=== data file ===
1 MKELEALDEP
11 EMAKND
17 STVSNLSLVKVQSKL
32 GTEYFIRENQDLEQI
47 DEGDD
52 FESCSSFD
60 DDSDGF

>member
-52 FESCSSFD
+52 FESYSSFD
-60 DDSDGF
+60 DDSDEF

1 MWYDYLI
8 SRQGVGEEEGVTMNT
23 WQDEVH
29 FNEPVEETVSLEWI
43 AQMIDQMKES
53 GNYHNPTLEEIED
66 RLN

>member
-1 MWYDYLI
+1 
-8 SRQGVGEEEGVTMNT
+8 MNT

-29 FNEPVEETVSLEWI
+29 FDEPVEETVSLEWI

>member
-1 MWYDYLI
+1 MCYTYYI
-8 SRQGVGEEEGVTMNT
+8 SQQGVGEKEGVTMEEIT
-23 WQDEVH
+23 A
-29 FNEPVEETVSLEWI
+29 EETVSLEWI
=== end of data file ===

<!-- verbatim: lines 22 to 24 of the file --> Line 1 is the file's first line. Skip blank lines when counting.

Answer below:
+1 
-8 SRQGVGEEEGVTMNT
+8 MNT